But being away was good for me. It gave me time to do some soul searching. Just like in New York, I walked around a lot to clear my head. Being alone in a country and not speaking the language turned out to be a good temporary escape. For the first time in a long time, I was in a place where nobody recognized me. In New York, occasionally people will say hello to me on the street. (Other times, even hometown fans have a hard time recognizing me, like I had fun showing in this video I did for Jimmy Fallon.) In Laos, I was invisible and that was fine. I remember talking to a street vendor and having a funny “conversation” — we had to use hand gestures — but when I asked to take a photo with her, she refused. To her, I was just an American weirdo with one arm in a sling and the other arm making crazy hand signals. I couldn’t blame her. We waved goodbye and I went on my way.
Everywhere I went, I saw monks walking around. Monks in Laos live a life of poverty but they command a lot of respect, so it’s a custom for people to offer them food in the mornings. After doing my arm curls, I would leave my hotel and join other people on the street to offer the monks food. (I had to scoop the rice with my left hand.) It was a little gesture that felt big to me because it put my injury in perspective.
Because of the language barrier, I didn’t interact much with the monks, but they communicated how thankful they were. It made me feel grateful for my health, even despite my surgery. And it reminded me of how much I missed the connection and camaraderie that tight-knit groups have. I missed the clubhouse.
I had to take it slow and stick to a strict throwing regimen, but there was light at the end of the tunnel. At the 10 month mark, I was back to throwing 95.
I knew I had a job to do back home.
I got back to New York and the 2014 season was approaching. The first practice I was allowed to throw, I tossed 20 strikes in a row. My arm felt great. The surgeon said he didn’t expect to ever hear from me again. My arm was as strong as the day before my surgery, he told me. I had to take it slow and stick to a strict throwing regimen, but there was light at the end of the tunnel. At the 10 month mark, I was back to throwing 95.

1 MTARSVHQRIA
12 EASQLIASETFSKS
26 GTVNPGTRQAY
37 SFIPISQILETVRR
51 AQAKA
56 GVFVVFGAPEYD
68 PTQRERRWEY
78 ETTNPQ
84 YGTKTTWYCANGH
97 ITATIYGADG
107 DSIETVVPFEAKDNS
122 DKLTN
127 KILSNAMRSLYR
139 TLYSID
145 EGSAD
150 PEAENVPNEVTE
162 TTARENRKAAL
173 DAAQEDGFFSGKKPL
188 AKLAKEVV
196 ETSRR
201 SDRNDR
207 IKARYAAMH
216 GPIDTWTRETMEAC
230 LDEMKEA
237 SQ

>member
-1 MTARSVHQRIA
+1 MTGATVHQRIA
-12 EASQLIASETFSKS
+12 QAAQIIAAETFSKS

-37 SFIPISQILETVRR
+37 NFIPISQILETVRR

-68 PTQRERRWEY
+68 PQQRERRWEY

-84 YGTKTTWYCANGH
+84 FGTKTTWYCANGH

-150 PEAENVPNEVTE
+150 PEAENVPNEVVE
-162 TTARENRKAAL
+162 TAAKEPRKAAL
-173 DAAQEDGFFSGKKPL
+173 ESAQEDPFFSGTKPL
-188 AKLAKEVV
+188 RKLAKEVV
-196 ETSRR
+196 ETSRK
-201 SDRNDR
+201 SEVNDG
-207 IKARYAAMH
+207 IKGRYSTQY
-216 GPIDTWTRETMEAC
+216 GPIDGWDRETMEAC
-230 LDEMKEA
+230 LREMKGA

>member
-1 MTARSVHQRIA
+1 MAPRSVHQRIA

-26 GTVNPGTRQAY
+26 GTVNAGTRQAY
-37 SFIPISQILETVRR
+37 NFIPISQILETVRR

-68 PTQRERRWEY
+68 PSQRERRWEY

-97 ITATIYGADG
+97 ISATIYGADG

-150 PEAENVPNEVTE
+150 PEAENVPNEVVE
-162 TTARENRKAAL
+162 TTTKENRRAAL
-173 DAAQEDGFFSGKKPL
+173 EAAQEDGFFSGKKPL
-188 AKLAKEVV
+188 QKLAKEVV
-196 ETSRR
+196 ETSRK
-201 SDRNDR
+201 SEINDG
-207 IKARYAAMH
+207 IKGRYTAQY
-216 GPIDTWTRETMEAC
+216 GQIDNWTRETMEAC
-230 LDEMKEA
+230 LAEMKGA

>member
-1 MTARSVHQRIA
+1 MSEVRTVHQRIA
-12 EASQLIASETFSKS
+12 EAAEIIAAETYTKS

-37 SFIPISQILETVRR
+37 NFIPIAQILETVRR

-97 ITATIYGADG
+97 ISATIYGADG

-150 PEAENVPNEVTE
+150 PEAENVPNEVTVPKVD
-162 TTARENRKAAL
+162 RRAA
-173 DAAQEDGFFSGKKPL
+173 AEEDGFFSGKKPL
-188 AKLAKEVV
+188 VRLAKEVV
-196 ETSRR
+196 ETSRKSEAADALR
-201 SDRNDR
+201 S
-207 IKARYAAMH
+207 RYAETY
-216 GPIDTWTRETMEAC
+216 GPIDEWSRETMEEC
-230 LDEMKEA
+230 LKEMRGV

I still had to sit out the entire season, and that killed me. You don’t make it in the Majors if you’re not a competitor, and I wanted to be out on the field so bad. But to be honest, the worst part about my injury was feeling like I was letting my teammates down. My team is my second family. That’s how I’ve always felt about the game of baseball. It’s the same on the Mets as it was at UNC, where I played college ball for three years. Whether you’re winning or losing, when you’re sidelined, you miss out on the energy that makes a team a team.
My team is my second family. That’s how I’ve always felt about the game of baseball.
I would go to all the home games, but I didn’t travel with the team. There were a lot of times I couldn’t watch our games on TV because it just made me feel too distant from the team. I was back in the U.S., but sometimes I still felt like a visitor.
A pitcher has to learn to be isolated. Pitching is a solitary thing. It’s you and the batter. I crave that isolation because it forces you to focus on the task at hand. But people forget that even if you’re alone on the mound, you have your team behind you, backing you up. You have your catcher backing you up. That’s why I love to pitch. You know they’ve got your back.
In the end, maybe my surgery and my trip were the best things to happen to me. I had to embrace being alone, like a pitcher on the mound. I had to go through rehab to prove to myself that there’s nothing I’d rather do than be a pitcher.
Spring training is right around the corner. Pitchers and catchers have to report on February 19. But actually, I’m already down at the training facility in Florida. I wanted to get here early.
Photographs by USA TODAY Sports